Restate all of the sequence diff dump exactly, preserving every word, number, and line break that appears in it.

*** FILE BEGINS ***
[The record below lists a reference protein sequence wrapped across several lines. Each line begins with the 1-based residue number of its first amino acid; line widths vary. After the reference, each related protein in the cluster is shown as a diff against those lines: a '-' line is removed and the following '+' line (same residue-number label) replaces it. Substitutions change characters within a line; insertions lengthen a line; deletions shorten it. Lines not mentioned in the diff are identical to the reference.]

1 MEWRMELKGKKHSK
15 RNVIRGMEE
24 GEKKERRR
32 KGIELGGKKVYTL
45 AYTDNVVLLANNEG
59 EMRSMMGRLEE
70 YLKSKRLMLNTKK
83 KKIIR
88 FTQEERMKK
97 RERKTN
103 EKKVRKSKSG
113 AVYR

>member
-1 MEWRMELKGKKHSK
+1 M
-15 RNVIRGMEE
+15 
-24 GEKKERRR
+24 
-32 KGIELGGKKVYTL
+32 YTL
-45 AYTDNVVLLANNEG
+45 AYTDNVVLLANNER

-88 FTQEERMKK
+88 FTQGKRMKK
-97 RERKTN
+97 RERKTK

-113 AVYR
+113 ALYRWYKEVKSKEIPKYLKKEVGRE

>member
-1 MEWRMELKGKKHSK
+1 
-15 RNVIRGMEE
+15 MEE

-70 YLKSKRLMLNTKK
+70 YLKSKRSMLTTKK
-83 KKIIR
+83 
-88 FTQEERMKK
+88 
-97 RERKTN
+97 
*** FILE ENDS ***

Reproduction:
[The record below lists a reference protein sequence wrapped across several lines. Each line begins with the 1-based residue number of its first amino acid; line widths vary. After the reference, each related protein in the cluster is shown as a diff against those lines: a '-' line is removed and the following '+' line (same residue-number label) replaces it. Substitutions change characters within a line; insertions lengthen a line; deletions shorten it. Lines not mentioned in the diff are identical to the reference.]

1 MEWRMELKGKKHSK
15 RNVIRGMEE
24 GEKKERRR
32 KGIELGGKKVYTL
45 AYTDNVVLLANNEG
59 EMRSMMGRLEE
70 YLKSKRLMLNTKK
83 KKIIR
88 FTQEERMKK
97 RERKTN
103 EKKVRKSKSG
113 AVYR

>member
-1 MEWRMELKGKKHSK
+1 M
-15 RNVIRGMEE
+15 
-24 GEKKERRR
+24 
-32 KGIELGGKKVYTL
+32 YTL
-45 AYTDNVVLLANNEG
+45 AYTDNVVLLANNER

-88 FTQEERMKK
+88 FTQGKRMKK
-97 RERKTN
+97 RERKTK

-113 AVYR
+113 ALYRWYKEVKSKEIPKYLKKEVGRE

>member
-1 MEWRMELKGKKHSK
+1 
-15 RNVIRGMEE
+15 MEE

-70 YLKSKRLMLNTKK
+70 YLKSKRSMLTTKK
-83 KKIIR
+83 
-88 FTQEERMKK
+88 
-97 RERKTN
+97 